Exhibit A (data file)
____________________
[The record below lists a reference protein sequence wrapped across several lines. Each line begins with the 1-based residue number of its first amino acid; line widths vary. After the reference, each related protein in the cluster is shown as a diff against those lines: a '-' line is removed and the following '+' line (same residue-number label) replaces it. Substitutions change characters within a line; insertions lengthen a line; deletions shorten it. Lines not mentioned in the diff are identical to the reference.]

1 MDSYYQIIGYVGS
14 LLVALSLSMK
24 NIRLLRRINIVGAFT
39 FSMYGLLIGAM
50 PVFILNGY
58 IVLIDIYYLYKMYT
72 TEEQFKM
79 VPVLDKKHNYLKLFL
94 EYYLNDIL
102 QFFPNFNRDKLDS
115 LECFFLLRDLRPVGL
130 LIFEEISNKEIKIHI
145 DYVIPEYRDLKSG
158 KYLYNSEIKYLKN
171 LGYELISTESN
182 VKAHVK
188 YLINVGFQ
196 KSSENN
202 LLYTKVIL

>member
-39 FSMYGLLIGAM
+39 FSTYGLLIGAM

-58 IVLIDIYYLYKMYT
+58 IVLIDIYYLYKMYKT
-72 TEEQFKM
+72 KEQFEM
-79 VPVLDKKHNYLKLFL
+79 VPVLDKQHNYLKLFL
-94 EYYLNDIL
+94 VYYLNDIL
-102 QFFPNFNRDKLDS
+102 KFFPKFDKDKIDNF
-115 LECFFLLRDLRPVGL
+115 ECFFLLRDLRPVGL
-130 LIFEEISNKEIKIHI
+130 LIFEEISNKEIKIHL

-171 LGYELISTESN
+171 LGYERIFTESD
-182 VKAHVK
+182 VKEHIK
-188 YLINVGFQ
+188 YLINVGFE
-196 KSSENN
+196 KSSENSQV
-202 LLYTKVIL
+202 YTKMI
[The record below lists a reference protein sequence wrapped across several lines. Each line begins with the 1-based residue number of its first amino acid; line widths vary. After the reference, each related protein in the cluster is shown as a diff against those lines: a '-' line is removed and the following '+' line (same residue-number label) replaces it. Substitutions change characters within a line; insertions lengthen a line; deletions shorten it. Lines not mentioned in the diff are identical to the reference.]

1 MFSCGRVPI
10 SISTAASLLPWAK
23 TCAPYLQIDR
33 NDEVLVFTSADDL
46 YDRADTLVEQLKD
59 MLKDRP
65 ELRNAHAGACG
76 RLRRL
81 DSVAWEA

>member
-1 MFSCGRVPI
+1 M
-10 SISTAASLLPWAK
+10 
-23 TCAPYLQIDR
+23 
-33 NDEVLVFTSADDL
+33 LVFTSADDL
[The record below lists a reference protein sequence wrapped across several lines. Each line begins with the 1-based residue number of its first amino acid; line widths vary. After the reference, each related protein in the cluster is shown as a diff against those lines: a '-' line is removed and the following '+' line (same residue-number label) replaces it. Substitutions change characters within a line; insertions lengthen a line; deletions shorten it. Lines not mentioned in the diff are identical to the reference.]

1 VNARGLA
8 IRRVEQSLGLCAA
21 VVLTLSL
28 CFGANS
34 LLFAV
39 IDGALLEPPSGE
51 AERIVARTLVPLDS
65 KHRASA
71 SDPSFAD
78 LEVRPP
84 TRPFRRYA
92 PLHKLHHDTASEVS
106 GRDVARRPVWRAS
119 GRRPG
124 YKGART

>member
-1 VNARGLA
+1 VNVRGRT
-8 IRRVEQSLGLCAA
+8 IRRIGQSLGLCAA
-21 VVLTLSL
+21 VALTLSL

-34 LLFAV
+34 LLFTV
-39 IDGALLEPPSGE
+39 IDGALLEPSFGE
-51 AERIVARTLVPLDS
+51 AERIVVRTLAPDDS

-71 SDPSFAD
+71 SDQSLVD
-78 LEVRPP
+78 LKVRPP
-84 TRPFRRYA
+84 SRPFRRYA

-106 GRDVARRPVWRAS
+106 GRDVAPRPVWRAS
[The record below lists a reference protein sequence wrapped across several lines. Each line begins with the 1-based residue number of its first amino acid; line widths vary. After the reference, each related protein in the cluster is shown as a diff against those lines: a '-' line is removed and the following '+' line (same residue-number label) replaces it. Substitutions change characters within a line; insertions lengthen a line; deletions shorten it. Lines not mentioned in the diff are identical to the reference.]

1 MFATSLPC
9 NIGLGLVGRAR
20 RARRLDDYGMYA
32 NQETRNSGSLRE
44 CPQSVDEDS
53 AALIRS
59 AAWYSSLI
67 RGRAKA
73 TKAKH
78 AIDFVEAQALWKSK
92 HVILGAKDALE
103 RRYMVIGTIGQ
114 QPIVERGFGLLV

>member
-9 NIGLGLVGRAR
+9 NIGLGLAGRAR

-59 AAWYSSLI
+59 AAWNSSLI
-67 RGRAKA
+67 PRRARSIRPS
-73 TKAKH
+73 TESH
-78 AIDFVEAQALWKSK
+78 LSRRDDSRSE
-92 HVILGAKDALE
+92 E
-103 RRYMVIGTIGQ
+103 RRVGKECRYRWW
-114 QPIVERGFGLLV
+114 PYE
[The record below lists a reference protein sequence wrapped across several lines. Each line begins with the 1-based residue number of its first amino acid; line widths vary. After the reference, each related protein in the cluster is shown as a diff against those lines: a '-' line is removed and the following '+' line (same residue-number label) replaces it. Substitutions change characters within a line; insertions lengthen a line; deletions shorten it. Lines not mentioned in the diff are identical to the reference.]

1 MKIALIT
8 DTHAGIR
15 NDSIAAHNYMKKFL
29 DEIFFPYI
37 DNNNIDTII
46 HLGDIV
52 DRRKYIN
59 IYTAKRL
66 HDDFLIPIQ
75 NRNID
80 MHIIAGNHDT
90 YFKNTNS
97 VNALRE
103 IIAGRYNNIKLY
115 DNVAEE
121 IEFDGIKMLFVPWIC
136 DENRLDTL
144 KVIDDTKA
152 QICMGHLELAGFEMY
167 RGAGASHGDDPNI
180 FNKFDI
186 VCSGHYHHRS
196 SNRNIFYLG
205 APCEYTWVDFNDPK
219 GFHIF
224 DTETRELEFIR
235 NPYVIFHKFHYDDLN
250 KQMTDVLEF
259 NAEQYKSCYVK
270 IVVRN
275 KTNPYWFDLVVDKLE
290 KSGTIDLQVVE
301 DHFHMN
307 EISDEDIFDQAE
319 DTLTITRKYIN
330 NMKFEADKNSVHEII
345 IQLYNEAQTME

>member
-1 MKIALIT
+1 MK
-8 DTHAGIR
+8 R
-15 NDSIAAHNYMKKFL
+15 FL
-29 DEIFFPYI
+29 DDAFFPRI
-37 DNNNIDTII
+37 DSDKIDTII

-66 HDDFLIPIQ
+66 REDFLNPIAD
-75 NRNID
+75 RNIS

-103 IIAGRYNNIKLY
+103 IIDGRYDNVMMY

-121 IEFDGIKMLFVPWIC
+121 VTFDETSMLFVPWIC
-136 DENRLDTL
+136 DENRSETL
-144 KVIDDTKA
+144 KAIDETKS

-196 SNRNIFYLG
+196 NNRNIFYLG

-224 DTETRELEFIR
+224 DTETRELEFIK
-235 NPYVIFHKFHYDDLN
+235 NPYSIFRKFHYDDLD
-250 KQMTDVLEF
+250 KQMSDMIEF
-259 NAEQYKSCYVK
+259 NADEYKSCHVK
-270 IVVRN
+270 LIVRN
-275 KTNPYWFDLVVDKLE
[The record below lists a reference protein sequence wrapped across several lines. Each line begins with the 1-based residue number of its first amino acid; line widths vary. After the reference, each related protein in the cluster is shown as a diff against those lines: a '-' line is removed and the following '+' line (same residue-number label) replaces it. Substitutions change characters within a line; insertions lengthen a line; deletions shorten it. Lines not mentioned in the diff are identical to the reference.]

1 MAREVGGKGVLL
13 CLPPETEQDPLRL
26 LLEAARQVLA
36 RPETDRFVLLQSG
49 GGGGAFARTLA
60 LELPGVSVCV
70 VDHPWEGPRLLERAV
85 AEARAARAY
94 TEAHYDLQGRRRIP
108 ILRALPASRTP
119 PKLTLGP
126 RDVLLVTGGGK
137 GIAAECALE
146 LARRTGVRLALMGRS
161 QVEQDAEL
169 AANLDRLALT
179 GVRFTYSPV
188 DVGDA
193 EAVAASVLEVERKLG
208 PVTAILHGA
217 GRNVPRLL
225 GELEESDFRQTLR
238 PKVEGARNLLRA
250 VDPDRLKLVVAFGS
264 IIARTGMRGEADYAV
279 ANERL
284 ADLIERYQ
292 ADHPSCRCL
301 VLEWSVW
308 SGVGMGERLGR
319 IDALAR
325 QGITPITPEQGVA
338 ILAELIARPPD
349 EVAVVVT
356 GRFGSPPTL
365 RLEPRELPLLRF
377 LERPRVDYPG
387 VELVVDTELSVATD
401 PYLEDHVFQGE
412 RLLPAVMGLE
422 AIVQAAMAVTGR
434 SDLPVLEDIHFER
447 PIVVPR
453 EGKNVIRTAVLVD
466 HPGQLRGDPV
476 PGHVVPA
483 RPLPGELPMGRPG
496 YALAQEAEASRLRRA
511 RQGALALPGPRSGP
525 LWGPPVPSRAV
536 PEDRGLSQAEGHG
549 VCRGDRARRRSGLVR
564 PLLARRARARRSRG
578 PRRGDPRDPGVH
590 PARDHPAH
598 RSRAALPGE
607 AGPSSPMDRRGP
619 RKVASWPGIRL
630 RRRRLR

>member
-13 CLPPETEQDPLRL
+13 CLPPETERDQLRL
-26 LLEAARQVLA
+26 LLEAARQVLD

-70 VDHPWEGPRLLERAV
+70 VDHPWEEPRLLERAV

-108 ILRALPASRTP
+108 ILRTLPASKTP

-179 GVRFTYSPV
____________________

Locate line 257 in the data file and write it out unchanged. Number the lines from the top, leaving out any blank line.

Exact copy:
496 YALAQEAEASRLRRA